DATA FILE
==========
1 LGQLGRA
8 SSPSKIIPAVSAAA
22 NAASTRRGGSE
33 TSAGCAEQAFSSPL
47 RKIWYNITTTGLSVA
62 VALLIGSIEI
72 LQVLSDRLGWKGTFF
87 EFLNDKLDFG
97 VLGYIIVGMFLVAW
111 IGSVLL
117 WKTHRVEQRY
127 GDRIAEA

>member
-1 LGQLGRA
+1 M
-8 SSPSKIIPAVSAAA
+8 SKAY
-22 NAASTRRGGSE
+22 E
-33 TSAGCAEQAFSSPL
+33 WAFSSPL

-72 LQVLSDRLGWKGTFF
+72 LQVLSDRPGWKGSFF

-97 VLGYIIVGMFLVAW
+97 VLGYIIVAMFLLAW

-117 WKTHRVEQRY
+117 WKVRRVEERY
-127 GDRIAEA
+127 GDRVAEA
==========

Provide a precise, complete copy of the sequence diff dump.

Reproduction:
1 LGQLGRA
8 SSPSKIIPAVSAAA
22 NAASTRRGGSE
33 TSAGCAEQAFSSPL
47 RKIWYNITTTGLSVA
62 VALLIGSIEI
72 LQVLSDRLGWKGTFF
87 EFLNDKLDFG
97 VLGYIIVGMFLVAW
111 IGSVLL
117 WKTHRVEQRY
127 GDRIAEA

>member
-1 LGQLGRA
+1 M
-8 SSPSKIIPAVSAAA
+8 SKAY
-22 NAASTRRGGSE
+22 E
-33 TSAGCAEQAFSSPL
+33 WAFSSPL

-72 LQVLSDRLGWKGTFF
+72 LQVLSDRPGWKGSFF

-97 VLGYIIVGMFLVAW
+97 VLGYIIVAMFLLAW

-117 WKTHRVEQRY
+117 WKVRRVEERY
-127 GDRIAEA
+127 GDRVAEA